HMC Creates Student Giving Campaign

Harvey Mudd College has launched an all-student-body giving campaign in an effort to increase student philanthropy. The aim is for students to donate money to an endowed scholarship fund for future incoming students. The two-week campaign was announced at the April 10 Wednesday Nighter and will continue until April 24.

The goals—decided during conversations between HMC President Maria Klawe, Vice President for Advancement Dan Macalusco, and student representatives from each class—include a monetary goal of $8,000 and a student participation goal of 75 percent.

The Alumni Association Board of Governors has agreed to donate $2,500 if the goal of $8,000 is met, as well as $625 for every 25 percent student participation reached. Students who donate will also be able to suggest a name for the new classrooms funded by alumni Bruce Worster ’64. In addition to these incentives, President Klawe has agreed to be dunked in a dunk tank if both goals are met.

“They observed over time that initially, after graduating, students from Harvey Mudd don’t tend to give a lot, but then, over time, it increases,” said Adam Brown HM ’13, who is involved in the campaign. “The idea was that they wanted to get students involved earlier and get more philanthropy acknowledgement in the student body.”

The issue of how to increase student and alumni philanthropy has been a topic of conversation for several years.

“Our senior giving had been holding steady for the past few years at about 40 percent, which is kind of a drop from what it used to be. Scripps and Pitzer typically see almost 100 percent each year, and we’ve not seen that here,” Director of Annual Giving Marisa Fierro said. “Giving does actually make an impact. For us here at Mudd, our budget-relieving money that comes in makes up 10 percent of our annual operating budget, so we really do need all the funding that we get.”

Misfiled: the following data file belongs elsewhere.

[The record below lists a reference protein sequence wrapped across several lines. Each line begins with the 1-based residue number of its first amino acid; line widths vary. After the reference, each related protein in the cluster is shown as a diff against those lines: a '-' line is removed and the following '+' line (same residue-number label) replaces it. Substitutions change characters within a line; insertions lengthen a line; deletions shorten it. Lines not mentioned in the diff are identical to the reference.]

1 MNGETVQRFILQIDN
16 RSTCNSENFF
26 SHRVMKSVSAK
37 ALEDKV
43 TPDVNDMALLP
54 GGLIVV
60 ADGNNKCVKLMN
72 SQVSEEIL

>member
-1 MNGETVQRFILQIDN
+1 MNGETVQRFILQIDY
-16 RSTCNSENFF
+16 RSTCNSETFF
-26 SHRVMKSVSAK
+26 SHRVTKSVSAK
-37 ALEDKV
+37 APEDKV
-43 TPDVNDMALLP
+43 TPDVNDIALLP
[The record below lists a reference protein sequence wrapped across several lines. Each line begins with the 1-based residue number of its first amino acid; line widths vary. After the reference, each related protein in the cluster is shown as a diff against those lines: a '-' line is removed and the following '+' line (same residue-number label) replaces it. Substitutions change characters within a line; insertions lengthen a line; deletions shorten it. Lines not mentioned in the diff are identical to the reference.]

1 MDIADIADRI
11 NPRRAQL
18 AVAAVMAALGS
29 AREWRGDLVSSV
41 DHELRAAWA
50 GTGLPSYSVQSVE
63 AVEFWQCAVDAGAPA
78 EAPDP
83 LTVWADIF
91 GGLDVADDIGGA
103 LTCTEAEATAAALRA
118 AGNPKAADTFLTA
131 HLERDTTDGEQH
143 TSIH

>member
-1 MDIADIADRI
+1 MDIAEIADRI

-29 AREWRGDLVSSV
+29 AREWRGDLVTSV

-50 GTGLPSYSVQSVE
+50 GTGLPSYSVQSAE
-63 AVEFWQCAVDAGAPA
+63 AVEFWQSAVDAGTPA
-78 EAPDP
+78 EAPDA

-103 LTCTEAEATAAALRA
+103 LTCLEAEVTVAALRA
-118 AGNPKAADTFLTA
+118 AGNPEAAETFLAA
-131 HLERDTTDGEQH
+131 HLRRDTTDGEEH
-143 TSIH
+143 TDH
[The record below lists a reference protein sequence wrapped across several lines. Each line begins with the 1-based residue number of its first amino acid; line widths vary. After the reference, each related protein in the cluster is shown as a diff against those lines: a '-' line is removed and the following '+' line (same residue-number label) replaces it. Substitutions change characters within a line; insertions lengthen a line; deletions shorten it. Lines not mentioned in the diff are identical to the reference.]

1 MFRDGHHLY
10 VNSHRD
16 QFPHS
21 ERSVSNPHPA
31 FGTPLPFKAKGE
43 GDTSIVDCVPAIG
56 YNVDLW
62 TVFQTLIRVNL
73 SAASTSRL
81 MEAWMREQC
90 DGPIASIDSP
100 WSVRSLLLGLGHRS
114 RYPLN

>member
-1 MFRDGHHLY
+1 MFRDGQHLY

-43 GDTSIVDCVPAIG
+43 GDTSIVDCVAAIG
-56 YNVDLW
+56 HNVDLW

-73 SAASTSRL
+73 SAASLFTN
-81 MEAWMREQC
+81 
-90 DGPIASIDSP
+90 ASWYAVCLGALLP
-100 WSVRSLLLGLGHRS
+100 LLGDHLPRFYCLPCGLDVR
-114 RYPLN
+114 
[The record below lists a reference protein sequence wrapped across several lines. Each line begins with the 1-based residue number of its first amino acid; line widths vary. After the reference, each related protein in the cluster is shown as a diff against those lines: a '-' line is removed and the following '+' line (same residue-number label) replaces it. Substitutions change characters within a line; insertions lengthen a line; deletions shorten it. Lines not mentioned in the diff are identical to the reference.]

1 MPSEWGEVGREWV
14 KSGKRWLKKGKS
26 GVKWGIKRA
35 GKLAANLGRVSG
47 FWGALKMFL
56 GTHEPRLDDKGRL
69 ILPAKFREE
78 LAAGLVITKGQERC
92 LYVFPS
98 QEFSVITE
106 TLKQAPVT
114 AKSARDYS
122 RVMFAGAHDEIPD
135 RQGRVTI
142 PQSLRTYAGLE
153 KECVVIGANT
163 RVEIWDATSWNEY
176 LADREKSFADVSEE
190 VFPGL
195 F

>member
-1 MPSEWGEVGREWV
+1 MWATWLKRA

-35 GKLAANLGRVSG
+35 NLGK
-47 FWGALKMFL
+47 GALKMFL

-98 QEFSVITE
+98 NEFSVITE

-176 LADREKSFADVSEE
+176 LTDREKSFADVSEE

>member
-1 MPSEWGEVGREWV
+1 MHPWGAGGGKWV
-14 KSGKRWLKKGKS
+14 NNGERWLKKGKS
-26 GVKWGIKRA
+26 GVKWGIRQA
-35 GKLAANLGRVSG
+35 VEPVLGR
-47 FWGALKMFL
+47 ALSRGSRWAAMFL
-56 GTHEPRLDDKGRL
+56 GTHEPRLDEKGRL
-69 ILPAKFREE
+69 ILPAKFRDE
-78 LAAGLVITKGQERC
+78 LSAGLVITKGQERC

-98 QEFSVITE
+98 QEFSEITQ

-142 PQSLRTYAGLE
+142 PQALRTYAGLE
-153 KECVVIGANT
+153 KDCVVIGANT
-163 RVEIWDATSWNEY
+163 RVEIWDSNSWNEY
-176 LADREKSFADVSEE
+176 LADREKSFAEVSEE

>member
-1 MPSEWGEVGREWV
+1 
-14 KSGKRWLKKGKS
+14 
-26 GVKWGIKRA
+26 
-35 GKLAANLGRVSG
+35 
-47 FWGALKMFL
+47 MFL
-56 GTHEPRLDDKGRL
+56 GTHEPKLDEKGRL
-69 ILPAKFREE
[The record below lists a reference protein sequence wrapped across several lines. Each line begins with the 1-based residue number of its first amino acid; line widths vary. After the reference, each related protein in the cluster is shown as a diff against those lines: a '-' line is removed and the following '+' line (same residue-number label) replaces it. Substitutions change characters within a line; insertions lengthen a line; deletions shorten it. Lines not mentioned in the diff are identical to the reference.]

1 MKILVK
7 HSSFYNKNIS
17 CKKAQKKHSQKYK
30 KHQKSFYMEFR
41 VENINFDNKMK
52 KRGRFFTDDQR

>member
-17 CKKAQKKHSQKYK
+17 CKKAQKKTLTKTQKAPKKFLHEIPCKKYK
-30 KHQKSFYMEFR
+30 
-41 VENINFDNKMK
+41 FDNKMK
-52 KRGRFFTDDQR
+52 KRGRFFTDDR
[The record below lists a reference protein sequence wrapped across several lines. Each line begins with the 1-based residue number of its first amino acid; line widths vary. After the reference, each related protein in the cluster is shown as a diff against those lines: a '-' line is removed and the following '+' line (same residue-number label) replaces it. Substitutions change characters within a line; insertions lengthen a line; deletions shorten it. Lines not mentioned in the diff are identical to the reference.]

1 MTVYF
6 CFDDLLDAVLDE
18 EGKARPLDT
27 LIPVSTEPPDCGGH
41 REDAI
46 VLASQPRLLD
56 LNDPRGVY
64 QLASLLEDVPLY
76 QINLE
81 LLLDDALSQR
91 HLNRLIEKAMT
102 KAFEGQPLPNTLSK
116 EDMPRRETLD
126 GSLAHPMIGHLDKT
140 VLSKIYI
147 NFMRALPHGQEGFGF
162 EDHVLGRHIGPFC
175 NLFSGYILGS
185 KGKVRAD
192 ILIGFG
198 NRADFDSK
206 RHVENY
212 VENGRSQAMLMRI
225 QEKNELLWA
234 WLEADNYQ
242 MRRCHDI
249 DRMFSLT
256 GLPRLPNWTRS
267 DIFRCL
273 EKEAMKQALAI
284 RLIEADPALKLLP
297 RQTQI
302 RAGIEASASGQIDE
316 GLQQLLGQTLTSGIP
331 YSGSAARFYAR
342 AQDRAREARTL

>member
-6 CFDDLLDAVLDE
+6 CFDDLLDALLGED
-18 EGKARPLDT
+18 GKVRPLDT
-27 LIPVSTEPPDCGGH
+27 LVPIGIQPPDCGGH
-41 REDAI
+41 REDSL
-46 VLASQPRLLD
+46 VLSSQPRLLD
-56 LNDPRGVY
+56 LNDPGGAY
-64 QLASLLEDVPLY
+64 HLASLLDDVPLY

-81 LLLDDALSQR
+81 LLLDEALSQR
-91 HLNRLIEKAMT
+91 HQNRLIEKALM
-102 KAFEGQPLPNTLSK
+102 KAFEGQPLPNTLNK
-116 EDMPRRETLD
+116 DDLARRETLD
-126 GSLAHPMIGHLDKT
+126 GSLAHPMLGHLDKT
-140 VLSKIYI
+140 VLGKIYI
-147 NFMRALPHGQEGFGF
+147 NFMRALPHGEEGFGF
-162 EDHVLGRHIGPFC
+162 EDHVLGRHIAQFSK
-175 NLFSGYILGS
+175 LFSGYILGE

Although the idea of a student giving campaign was decided in conversation between Klawe, Macalusco, and student representatives, the decision of what to raise money for was decided by the entire student body in the Associated Students of Harvey Mudd College elections. Students were able to choose a new coffee machine in the Platt Campus Center, a general unrestricted fund, or a write-in option.

“An endowed scholarship means that it goes into our endowment, which is basically our investments. We then use the interest that we get from the endowments. It’s also there for the life of the college,” Fierro said.

According to Fierro, the college hopes to raise enough money to generate a large enough interest in future years to be put toward scholarships. However, even if the college does not reach its goals, she said the campaign will still be a cause for celebration.

“Even if we end up at 50 percent, that’s still a success because that’s still a higher involvement than in our senior class gift, and we would still celebrate that,” Fierro said. “It’s still 50 percent of our entire student body that collectively got behind something that’s beyond themselves.”

Students can donate during tablings at Hoch-Shanahan Dining Hall or online at

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